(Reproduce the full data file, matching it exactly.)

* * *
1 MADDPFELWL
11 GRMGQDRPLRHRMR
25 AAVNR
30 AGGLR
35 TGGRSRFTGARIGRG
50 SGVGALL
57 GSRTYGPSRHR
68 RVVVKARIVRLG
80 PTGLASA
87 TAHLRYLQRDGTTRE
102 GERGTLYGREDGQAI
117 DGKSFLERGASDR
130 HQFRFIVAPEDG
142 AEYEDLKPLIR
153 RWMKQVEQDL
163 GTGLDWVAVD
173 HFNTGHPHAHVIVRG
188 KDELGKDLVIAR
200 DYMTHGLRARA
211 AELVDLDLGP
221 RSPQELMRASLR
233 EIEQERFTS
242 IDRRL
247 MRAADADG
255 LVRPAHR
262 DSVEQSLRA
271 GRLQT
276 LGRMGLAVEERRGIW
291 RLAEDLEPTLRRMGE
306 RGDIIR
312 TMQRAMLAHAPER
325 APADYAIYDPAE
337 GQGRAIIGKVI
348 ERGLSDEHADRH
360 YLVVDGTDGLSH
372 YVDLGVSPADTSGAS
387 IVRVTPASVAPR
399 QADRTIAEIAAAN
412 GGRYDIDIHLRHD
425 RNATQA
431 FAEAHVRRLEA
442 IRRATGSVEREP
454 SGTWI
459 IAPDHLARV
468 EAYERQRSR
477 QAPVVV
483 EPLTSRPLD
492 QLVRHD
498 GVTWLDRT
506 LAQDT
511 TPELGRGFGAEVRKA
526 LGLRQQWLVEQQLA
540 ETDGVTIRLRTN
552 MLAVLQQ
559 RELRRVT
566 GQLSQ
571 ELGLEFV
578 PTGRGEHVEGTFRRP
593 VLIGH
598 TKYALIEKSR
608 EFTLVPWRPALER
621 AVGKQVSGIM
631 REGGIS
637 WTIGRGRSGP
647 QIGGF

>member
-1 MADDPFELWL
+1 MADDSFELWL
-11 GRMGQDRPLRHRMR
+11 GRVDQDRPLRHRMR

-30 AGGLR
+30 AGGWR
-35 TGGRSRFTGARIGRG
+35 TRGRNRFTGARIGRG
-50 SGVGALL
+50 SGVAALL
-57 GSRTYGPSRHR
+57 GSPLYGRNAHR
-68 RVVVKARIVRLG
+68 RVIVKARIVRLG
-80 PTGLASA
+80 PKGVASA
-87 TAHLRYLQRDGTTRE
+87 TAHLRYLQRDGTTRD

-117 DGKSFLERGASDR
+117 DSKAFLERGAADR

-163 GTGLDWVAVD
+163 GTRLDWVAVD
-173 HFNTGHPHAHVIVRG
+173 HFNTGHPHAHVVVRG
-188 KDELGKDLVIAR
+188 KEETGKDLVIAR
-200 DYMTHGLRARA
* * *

1 MADDPFELWL
11 GRMGQDRPLRHRMR
25 AAVNR
30 AGGLR
35 TGGRSRFTGARIGRG
50 SGVGALL
57 GSRTYGPSRHR
68 RVVVKARIVRLG
80 PTGLASA
87 TAHLRYLQRDGTTRE
102 GERGTLYGREDGQAI
117 DGKSFLERGASDR
130 HQFRFIVAPEDG
142 AEYEDLKPLIR
153 RWMKQVEQDL
163 GTGLDWVAVD
173 HFNTGHPHAHVIVRG
188 KDELGKDLVIAR
200 DYMTHGLRARA
211 AELVDLDLGP
221 RSPQELMRASLR
233 EIEQERFTS
242 IDRRL
247 MRAADADG
255 LVRPAHR
262 DSVEQSLRA
271 GRLQT
276 LGRMGLAVEERRGIW
291 RLAEDLEPTLRRMGE
306 RGDIIR
312 TMQRAMLAHAPER
325 APADYAIYDPAE
337 GQGRAIIGKVI
348 ERGLSDEHADRH
360 YLVVDGTDGLSH
372 YVDLGVSPADTSGAS
387 IVRVTPASVAPR
399 QADRTIAEIAAAN
412 GGRYDIDIHLRHD
425 RNATQA
431 FAEAHVRRLEA
442 IRRATGSVEREP
454 SGTWI
459 IAPDHLARV
468 EAYERQRSR
477 QAPVVV
483 EPLTSRPLD
492 QLVRHD
498 GVTWLDRT
506 LAQDT
511 TPELGRGFGAEVRKA
526 LGLRQQWLVEQQLA
540 ETDGVTIRLRTN
552 MLAVLQQ
559 RELRRVT
566 GQLSQ
571 ELGLEFV
578 PTGRGEHVEGTFRRP
593 VLIGH
598 TKYALIEKSR
608 EFTLVPWRPALER
621 AVGKQVSGIM
631 REGGIS
637 WTIGRGRSGP
647 QIGGF

>member
-1 MADDPFELWL
+1 MADDSFELWL
-11 GRMGQDRPLRHRMR
+11 GRVDQDRPLRHRMR

-30 AGGLR
+30 AGGWR
-35 TGGRSRFTGARIGRG
+35 TRGRNRFTGARIGRG
-50 SGVGALL
+50 SGVAALL
-57 GSRTYGPSRHR
+57 GSPLYGRNAHR
-68 RVVVKARIVRLG
+68 RVIVKARIVRLG
-80 PTGLASA
+80 PKGVASA
-87 TAHLRYLQRDGTTRE
+87 TAHLRYLQRDGTTRD

-117 DGKSFLERGASDR
+117 DSKAFLERGAADR

-163 GTGLDWVAVD
+163 GTRLDWVAVD
-173 HFNTGHPHAHVIVRG
+173 HFNTGHPHAHVVVRG
-188 KDELGKDLVIAR
+188 KEETGKDLVIAR
-200 DYMTHGLRARA